Last weekend’s events were largely kept under wraps. If asked, attendees donning name tags and color-coded wristbands were told to say they were gathering for a family reunion. It was, in some ways, true.

On Sept. 9, almost a year to the day since 49 migrants landed on Martha’s Vineyard unexpectedly, Islanders hosted a quiet reunion for the asylum seekers who have since scattered across the country. There outside St. Andrew’s parish house, volunteers and migrants reunited over food, music and lawn games — a far cry from the emergency response that had initially brought them together.

Although the people and the place were the same, the atmosphere was very different from last September. In lieu of the hordes of cameras and microphones that had descended on the church the year prior, only two local journalists and one private photographer were allowed to attend Saturday’s gathering. As a condition of attending, the Gazette agreed to hold the story until Tuesday, after attendees had a chance to return home.

The goal was to create a comfortable, relaxed environment where individuals could catch up among friends, organizer Lisa Belcastro said.

Reunion was low key, with group gatherings and trips to Island beaches. — Lucy Dahl

“We wanted this to be a sacred time,” Ms. Belcastro said. “We didn’t publicize it, we didn’t ask anybody for money. All of the donations came from the people involved.”

Ms. Belcastro is the shelter coordinator at Harbor Homes and was one of the volunteers involved in the Island’s community response. Just more than a month ago, she had been discussing with a group of volunteers how best to commemorate the event that had thrust them into the national spotlight. Over time those discussions evolved, she said, as volunteers settled on a quiet weekend, kicked off with a potluck dinner and service at St. Andrew’s Church, followed by a day of sightseeing and a pizza send-off on Sunday.

Co-organizer and Island-based immigration attorney Rachel Self said she was taken aback by the interest.

“We thought maybe five of them would want to come back,” she said. “All 49 said they wanted to come back.”

Within a few weeks, the organizers had been able to secure enough host families to house every guest, and enough private donations to cover travel expenses. Some migrants invited their families in the United States along, expanding the RSVP list to 62 people. Because of travel delays and work conflicts, that number decreased to 36 attendees.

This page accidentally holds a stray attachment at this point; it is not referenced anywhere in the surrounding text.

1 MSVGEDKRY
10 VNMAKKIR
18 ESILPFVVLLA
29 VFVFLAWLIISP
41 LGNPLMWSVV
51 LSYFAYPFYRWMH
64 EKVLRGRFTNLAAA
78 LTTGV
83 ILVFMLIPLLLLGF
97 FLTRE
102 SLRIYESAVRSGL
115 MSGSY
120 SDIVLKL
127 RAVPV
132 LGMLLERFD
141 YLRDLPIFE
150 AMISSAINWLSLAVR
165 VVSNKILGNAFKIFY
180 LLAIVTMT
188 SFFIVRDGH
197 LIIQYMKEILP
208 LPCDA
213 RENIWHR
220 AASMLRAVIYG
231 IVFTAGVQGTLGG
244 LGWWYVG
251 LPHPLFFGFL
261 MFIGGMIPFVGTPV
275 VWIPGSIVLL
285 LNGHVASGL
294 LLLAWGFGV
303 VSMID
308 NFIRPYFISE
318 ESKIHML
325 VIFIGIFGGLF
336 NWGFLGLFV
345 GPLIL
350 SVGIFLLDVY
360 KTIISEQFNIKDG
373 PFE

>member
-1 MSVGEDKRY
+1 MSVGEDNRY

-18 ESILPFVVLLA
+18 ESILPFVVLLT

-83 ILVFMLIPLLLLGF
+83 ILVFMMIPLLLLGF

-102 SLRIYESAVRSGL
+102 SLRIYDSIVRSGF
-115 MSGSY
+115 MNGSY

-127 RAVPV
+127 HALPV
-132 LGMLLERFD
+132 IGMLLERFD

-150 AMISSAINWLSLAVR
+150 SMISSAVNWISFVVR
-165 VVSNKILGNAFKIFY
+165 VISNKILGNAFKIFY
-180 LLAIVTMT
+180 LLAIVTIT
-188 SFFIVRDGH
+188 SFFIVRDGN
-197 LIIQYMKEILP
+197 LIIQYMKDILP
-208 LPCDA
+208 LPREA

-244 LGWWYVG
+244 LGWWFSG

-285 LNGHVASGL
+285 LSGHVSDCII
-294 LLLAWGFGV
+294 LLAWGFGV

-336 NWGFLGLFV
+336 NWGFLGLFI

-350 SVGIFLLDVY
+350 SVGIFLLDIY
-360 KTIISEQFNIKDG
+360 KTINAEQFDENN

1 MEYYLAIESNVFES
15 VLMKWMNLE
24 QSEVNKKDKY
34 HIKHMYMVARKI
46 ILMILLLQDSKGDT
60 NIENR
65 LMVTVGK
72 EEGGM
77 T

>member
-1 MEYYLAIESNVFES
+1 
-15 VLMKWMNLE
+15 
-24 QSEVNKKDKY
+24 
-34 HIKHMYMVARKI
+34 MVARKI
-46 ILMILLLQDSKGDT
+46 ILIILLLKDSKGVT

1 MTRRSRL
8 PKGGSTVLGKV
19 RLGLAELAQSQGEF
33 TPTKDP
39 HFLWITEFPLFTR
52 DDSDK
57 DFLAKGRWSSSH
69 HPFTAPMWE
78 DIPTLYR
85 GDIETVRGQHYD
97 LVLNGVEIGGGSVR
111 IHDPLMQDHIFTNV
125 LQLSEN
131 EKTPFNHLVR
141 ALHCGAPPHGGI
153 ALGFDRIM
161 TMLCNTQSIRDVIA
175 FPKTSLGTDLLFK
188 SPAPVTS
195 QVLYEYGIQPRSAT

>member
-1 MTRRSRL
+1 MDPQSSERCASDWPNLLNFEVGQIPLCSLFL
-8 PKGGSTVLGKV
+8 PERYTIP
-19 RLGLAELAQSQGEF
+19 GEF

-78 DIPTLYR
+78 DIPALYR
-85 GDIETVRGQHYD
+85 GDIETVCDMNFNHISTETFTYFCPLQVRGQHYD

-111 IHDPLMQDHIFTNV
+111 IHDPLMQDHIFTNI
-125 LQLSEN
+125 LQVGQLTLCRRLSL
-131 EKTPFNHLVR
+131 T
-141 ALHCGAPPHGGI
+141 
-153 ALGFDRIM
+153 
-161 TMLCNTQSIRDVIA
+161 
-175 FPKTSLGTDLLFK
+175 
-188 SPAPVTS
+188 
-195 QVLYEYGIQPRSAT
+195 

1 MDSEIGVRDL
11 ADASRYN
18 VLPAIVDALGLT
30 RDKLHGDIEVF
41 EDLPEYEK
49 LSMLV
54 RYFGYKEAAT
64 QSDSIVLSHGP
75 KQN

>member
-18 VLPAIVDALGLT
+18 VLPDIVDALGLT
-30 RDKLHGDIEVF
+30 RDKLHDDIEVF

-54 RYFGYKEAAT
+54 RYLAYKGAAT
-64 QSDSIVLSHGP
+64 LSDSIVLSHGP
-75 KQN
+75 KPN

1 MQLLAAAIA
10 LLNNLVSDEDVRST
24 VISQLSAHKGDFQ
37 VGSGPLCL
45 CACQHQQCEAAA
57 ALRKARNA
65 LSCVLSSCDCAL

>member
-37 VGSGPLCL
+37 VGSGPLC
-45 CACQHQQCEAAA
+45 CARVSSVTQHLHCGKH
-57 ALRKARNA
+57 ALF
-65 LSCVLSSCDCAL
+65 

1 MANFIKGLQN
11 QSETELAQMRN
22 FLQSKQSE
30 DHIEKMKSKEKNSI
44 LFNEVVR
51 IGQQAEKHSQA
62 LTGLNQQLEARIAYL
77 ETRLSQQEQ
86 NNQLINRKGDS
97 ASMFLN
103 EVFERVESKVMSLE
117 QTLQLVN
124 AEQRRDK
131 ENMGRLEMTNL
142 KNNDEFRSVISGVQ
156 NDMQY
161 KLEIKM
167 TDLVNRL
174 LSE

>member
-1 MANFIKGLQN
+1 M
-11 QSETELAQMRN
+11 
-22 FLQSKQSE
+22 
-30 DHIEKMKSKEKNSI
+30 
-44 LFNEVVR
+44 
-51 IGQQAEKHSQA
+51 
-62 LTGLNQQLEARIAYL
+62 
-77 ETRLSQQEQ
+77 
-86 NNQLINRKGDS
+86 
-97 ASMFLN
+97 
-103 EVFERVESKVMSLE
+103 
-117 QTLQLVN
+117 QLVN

Vineyard organizers (left to right): Richard Bertkau, Lisa Belcastro, Jana Bertkau and Rev. Cathlin Baker greet the boat. — Lucy Dahl

“Getting people here was the hardest part,” volunteer Katrina Lima said on Saturday. “When you have a group this large, you’re bound to have a couple of issues, especially when you’re traveling to the Island and dealing with the nightmare that is traveling now.”

“But now that everyone’s here, it’s been easy.”

As attendees trickled into the potluck, many hugged, laughed and showed off their improved English or Spanish. Some remarked how tall the children had gotten as they played rounds of cornhole in the parish house parking lot.

“I feel like everybody’s more relaxed,” Ms. Lima said. “You’re not getting to know their tragic story, now you’re like, ‘Oh, what do you do for work?’....It’s really nice to chat with everybody.”

Migrants Deici Cauro, Eliud Aguilar and Jhorman Vasquez have been living on the Island since October and had not seen some of their fellow travelers since Joint Base Cape Cod. Their relative and fellow Islander, Daniel Cauro, could not get off work in time to attend the reunion.

“It’s very different weather than the last time they were here,” Ms. Lima added.

The last time the asylum seekers had been to the Vineyard, the autumn air had just crisped. This weekend, many host families had plans to hit the beach with their guests on Sunday.

“When I picked people up in Woods Hole, everyone was saying in English, ‘It’s so hot,’” she said.

As dinner wound down, attendees moved inside St. Andrew’s Church to watch the short film Waiting to Continue, which closely follows the first 48 hours migrants spent on-Island last year and includes interviews with many of the invitees. Directors Tim Persinko and Ollie Becker also attended the dinner and were nervous about the film’s reception.

“You always hope that you got the story right, but they were the ones who lived it,” Mr. Persinko said.

The loudest feedback came when Florida governor Ron DeSantis appeared onscreen, and the audience erupted in jeers and boos. Later, jeers turned to laughs when attendees began recognizing their friends and family on screen, elbowing and ribbing each other on their 15 minutes of fame. As the credits rolled, the film was met with thunderous applause.

“Thank you so much,” one migrant, Rafael, went to the podium to share. “My people – I love you.”

A multilingual church service followed, led by St. Andrew’s pastor Father Chip Seadale, Brazilian pastor Vander Trindade and Rev. Cathlin Baker. David Mintz served as interpreter for the evening. Each spoke about the power of community, and the power of taking something positive out of a difficult and harrowing situation.

“May all of us find our place of peace,” Father Seadale said in Spanish.

“Amen!” members of the audience replied.